The modulator control box (illustration "P," page 41) is shown only in the grand model and only in instruments of late manufacture. Its function is to modify, or soften, the normal Duo-Art without affecting any of its dynamic gradations. It also controls and, regulates the supply of atmosphere to the accordion dynamics and the sustaining pedal and contains the cut-off valve which cuts off the top action on reroll. A pallet valve block is situated underneath the key bed at the front left-hand end of the case and is connected with levers marked "Concert," or normal, "Soft," orS dance. This pallet valve block is known as the dynamic valve block, and is made up of two pallet valves, with four nipples on the later types and three on the older types. When the dynamic lever is at the "Soft" position the pallet is opened, and atmosphere is admitted to the valves of the hammer rail and No. 2 accordion pneumatic on the accompaniment side. Through another nipple atmosphere is also admitted to valve No. 10, which raises and forces the air entering chamber No. 13 to pass through the knife valve port No. 17 and cuts down the dynamic power of the expression one-half. When the dynamic lever is at the "Concert" position it has no effect on the modulator control box, but collapses the accompaniment accordion pneumatic No. 8, so that the softest power of expression is power eight.

Attached to the grand governor tempo control box and to the grand modulator control box are two small pneumatics, one ( No. 14) on the modulator box and the other on the governor box. Pneumatic No. 14 on the modulator box collapses and opens port No. 3 on the modulator box, and is a pump relief on reroll when these two pneumatics are teed together.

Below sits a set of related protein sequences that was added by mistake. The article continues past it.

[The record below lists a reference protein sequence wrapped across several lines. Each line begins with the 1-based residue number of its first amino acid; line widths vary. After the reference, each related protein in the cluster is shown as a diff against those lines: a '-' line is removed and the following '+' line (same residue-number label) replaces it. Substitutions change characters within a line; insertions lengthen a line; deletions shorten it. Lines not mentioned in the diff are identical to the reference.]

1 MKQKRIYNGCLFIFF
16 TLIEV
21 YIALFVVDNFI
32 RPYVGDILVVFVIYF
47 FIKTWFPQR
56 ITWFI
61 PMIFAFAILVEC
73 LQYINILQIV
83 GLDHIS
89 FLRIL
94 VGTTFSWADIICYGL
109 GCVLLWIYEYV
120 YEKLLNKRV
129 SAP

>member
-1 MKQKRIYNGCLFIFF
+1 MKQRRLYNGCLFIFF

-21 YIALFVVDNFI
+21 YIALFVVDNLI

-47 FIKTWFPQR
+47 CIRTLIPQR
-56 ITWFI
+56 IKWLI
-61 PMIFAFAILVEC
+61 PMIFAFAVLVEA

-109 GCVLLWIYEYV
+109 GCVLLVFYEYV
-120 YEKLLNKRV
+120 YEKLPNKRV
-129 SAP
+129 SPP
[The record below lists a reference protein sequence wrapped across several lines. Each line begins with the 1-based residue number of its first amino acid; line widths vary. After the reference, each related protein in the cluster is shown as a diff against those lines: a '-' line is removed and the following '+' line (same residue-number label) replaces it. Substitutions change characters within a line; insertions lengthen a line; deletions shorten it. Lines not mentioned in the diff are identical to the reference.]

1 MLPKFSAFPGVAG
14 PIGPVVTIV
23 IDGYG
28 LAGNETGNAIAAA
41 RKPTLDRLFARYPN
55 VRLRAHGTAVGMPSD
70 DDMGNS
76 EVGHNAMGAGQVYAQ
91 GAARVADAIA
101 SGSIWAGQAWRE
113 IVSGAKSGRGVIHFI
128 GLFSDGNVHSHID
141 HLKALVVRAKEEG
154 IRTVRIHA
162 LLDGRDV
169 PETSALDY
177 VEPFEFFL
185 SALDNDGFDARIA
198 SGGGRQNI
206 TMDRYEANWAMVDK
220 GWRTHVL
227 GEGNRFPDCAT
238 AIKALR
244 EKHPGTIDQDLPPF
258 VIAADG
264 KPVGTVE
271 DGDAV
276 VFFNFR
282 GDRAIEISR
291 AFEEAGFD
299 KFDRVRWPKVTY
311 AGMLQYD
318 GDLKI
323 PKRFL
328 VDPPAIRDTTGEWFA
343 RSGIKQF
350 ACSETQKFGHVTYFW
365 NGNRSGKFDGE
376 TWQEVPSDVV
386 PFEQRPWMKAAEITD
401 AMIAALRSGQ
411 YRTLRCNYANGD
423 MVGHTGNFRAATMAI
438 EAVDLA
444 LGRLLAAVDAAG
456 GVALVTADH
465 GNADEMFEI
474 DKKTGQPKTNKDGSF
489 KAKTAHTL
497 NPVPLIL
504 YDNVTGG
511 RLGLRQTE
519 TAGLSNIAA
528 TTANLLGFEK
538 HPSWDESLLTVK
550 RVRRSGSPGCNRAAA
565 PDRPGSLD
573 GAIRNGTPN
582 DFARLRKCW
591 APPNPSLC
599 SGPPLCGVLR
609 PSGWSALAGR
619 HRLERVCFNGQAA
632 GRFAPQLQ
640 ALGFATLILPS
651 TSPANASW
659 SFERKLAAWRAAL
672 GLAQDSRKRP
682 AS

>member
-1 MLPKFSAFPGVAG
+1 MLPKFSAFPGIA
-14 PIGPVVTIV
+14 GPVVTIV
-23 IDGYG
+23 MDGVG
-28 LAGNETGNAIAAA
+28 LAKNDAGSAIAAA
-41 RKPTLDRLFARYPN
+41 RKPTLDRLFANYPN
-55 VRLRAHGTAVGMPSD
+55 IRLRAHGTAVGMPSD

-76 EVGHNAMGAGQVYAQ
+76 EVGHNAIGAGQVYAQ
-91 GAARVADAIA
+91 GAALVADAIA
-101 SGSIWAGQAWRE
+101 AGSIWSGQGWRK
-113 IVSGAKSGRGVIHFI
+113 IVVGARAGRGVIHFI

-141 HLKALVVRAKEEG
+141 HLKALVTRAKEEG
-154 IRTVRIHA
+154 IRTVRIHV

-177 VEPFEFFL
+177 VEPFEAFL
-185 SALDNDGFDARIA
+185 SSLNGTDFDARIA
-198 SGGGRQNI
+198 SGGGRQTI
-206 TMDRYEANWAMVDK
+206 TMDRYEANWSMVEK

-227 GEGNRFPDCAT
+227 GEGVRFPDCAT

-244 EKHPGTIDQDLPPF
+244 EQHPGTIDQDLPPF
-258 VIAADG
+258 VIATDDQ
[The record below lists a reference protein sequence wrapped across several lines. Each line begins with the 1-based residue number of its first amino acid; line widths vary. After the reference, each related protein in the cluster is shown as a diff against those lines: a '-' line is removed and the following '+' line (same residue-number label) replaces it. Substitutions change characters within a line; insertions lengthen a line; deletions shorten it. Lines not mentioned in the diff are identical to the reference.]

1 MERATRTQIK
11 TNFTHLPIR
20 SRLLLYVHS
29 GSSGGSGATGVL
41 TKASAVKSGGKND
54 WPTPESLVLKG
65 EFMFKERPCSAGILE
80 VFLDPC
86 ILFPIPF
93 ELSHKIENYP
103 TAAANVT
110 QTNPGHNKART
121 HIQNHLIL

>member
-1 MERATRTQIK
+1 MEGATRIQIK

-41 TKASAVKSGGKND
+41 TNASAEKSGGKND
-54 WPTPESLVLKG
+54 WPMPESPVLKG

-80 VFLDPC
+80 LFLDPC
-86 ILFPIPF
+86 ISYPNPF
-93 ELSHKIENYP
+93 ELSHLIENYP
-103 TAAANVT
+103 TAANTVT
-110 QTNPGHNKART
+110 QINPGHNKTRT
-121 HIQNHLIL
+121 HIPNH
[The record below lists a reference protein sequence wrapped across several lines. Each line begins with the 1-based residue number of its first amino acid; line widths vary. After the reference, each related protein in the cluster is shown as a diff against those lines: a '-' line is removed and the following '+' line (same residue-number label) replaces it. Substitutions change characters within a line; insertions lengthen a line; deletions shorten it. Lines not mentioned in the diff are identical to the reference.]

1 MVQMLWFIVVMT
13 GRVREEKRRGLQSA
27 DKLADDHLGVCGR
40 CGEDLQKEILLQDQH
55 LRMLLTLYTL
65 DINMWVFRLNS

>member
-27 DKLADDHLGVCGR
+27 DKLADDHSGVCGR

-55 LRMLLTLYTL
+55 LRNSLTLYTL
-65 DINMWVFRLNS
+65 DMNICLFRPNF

The spring No. 20 on the modulator is set correctly at the factory, and set so that the degree of modulation is one-half the full volume of the Duo-Art. This will correctly control the action of the accordion pneumatics on the expression box and the action of the sustaining pedal. This spring should not be tampered with. Should it be necessary to get at valves Nos. 10 and 5 on the modulator box, this may be accomplished by removing the lower cap, where slide valve No. 4 is situated, but as these valves are of considerable size this occasion seldom arises.

Grand Crash Unit
While the expression box of the grand is constructed somewhat differently from that of the upright, on account of the different designs of the pianos, there is no difference in the principles of the expression control. The grand expression box has a crash valve unit which acts only when power fifteen comes on ; that is, when all of the accordion pneumatics on the theme or solo side are collapsed. The action of the crash valve gives a direct passage to the pump, and when the crash comes on it cuts around the theme knife valve direct to the pump and in this way causes the maximum hammer blow.

When setting the crash valve all theme pneumatics should be collapsed, valve arm No. 6 (see illustration "R," page 45) should be up, and the adjusting screw in the arm should just raise pallet valve No. 5. Should it fail to do so, one or two turns of regulating screw No. 6 should be sufficient. Rough adjustments may be made with regulating screw No. 7 and fine adjustments with screw No. 6. Care should be exercised that the upward travel of arm No. 7 is not so great that it will act when power fourteen comes on ; in others words, the pallet valve should not rise more than one-sixteenth of an inch.

Key Frame Shift
As previously stated, the key frame shift (illustration "S") is installed only in the grand Duo-Art and only in the later models, but in conjunction with the hammer rail lift this attachment permits very fine shading of the music. The key frame shift operates only when No. 1 treble end port is open. There is a separate valve box for this unit located in the rear of the case near the sustaining pedal pneumatic. Lost motion of the shift unit may be controlled by adjusting screw No. 6 on arm No. 5. This unit is silent, powerful and positive in action.

(To be continued)